For diseases, the incidence rate for a population, IR, is defined as the number of new cases of the disease, N, divided by the person time, PT, of exposure (i.e., IR = N / PT). The person time of exposure can be measured for the full period of the study or for a shorter period. The person time of exposure ends at the time of diagnosis (e.g., Greenberg, Daniels, Flanders, Eley, & Boring, 1996, pp. 16–19). Similar conventions are applied for defining the incidence of first use of a substance.

Beginning in 1999, the NHSDA questionnaire allows for collection of year and month of first use for recent initiates. Month, day, and year of birth also are obtained directly or imputed in the process. In addition, the questionnaire call record provides the date of the interview. By imputing a day of first use within the year and month of first use reported or imputed, the key respondent inputs in terms of exact dates are known. Using these respondent inputs, one can determine whether a person's first use episode occurred in the 24 months prior to the interview.

With person time of exposure measured in terms of 2-year units of time, the correct multiplier for the number of initiates in the past 24 months in the denominator of the SAE-based Average annual incidence rate is the average fraction of the exposure interval experienced prior to the initiation. Direct survey estimates of this average fraction of exposure experience prior to the initiation could be formed for each State-by-age-group combination, but direct estimates would be too imprecise to include in the SAE incidence rate estimation. Instead, the average fraction of exposure among initiates was assumed to be ½ of the 2-year exposure period. This approximation follows from the assumption that initiation episodes are distributed uniformly over the 2-year exposure period. Note that the "never" users at interview were all exposed for the full 2-year initiation period. The 24-month SAE incidence rates were then transformed into average 12-month or average annual rates by the ½ multiplier. Alternatively, one can view the final multiplication by ½ as transforming the person time units of exposure in the denominator of the rate from the number of 2-year exposure units to the number of person years of exposure.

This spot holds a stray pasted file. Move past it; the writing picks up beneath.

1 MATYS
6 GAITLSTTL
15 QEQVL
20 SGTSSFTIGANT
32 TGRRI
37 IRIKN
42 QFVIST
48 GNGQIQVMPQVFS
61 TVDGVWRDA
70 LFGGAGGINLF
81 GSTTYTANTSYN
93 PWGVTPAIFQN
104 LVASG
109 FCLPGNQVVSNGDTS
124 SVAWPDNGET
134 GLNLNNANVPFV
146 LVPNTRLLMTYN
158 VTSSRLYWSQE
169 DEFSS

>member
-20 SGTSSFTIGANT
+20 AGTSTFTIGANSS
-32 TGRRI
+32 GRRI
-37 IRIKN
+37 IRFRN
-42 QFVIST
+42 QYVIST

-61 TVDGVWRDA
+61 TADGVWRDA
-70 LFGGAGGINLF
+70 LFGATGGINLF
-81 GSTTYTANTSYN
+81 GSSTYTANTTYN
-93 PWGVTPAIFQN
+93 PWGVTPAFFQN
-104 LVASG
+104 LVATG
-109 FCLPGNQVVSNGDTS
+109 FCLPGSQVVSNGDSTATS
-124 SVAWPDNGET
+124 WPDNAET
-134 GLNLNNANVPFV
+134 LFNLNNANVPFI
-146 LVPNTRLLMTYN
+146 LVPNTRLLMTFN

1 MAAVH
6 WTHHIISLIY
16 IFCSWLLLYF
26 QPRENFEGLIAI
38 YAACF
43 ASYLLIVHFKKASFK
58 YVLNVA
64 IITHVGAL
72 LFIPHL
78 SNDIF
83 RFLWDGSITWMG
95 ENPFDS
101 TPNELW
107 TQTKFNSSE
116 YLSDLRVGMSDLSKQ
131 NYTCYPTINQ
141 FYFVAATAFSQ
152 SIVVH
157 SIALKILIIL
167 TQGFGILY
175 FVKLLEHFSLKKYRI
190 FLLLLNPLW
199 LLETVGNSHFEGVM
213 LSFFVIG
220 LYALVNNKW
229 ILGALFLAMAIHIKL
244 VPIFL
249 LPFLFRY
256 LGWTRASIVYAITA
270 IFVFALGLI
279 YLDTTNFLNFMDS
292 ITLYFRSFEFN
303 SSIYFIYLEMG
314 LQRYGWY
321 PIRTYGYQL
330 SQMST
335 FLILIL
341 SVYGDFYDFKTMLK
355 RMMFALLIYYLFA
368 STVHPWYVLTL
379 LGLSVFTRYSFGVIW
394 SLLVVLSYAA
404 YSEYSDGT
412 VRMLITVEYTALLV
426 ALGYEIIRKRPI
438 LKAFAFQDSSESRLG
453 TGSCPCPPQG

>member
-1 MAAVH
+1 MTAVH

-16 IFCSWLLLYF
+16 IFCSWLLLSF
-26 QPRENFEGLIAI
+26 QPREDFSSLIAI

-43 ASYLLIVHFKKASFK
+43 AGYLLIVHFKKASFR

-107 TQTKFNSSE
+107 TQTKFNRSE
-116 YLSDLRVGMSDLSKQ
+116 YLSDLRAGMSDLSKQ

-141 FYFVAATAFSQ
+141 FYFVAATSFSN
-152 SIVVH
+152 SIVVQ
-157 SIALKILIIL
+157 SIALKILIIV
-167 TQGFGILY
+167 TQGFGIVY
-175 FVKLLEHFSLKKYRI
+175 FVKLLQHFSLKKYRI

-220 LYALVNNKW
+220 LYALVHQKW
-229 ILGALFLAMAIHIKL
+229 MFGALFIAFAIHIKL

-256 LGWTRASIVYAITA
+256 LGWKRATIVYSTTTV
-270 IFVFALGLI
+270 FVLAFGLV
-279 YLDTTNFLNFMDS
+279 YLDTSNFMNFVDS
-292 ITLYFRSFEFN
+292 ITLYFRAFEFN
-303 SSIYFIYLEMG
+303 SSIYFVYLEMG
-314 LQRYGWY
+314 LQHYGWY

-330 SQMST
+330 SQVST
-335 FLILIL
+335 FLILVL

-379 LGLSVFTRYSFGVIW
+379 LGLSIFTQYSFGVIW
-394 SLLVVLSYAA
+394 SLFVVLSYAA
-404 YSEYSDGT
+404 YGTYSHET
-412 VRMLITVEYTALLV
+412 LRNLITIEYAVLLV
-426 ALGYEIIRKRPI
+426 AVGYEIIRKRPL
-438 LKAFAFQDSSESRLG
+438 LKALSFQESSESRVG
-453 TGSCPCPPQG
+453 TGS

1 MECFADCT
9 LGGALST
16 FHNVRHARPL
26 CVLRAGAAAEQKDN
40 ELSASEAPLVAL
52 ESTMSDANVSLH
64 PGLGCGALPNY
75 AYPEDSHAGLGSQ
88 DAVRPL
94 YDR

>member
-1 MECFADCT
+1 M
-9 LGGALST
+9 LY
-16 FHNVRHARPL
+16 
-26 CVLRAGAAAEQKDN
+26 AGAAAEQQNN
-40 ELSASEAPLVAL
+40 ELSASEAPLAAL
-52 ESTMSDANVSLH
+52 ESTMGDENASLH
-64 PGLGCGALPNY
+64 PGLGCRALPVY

G.4. Serious Mental Illness Estimates